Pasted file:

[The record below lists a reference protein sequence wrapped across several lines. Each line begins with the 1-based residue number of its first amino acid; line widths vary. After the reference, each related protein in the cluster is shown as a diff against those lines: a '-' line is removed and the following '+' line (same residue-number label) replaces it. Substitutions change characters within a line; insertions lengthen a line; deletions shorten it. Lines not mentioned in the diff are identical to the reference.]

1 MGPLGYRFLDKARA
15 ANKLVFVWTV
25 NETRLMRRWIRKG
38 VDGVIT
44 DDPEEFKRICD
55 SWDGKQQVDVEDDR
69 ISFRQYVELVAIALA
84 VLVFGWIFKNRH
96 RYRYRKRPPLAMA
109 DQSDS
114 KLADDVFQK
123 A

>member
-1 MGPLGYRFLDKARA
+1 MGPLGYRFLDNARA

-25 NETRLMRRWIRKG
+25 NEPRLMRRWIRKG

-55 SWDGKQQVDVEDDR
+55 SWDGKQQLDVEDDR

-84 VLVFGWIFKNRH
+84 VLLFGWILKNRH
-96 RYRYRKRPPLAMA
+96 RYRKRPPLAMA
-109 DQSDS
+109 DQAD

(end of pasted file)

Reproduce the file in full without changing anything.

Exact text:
[The record below lists a reference protein sequence wrapped across several lines. Each line begins with the 1-based residue number of its first amino acid; line widths vary. After the reference, each related protein in the cluster is shown as a diff against those lines: a '-' line is removed and the following '+' line (same residue-number label) replaces it. Substitutions change characters within a line; insertions lengthen a line; deletions shorten it. Lines not mentioned in the diff are identical to the reference.]

1 MGPLGYRFLDKARA
15 ANKLVFVWTV
25 NETRLMRRWIRKG
38 VDGVIT
44 DDPEEFKRICD
55 SWDGKQQVDVEDDR
69 ISFRQYVELVAIALA
84 VLVFGWIFKNRH
96 RYRYRKRPPLAMA
109 DQSDS
114 KLADDVFQK
123 A

>member
-1 MGPLGYRFLDKARA
+1 MGPLGYRFLDNARA

-25 NETRLMRRWIRKG
+25 NEPRLMRRWIRKG

-55 SWDGKQQVDVEDDR
+55 SWDGKQQLDVEDDR

-84 VLVFGWIFKNRH
+84 VLLFGWILKNRH
-96 RYRYRKRPPLAMA
+96 RYRKRPPLAMA
-109 DQSDS
+109 DQAD